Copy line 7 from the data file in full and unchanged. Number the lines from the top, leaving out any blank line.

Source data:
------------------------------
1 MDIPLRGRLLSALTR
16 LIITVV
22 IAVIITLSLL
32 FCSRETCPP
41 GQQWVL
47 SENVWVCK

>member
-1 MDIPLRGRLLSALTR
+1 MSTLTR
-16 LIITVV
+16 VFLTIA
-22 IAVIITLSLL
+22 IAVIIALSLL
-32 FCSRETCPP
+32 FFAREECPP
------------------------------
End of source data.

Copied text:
>member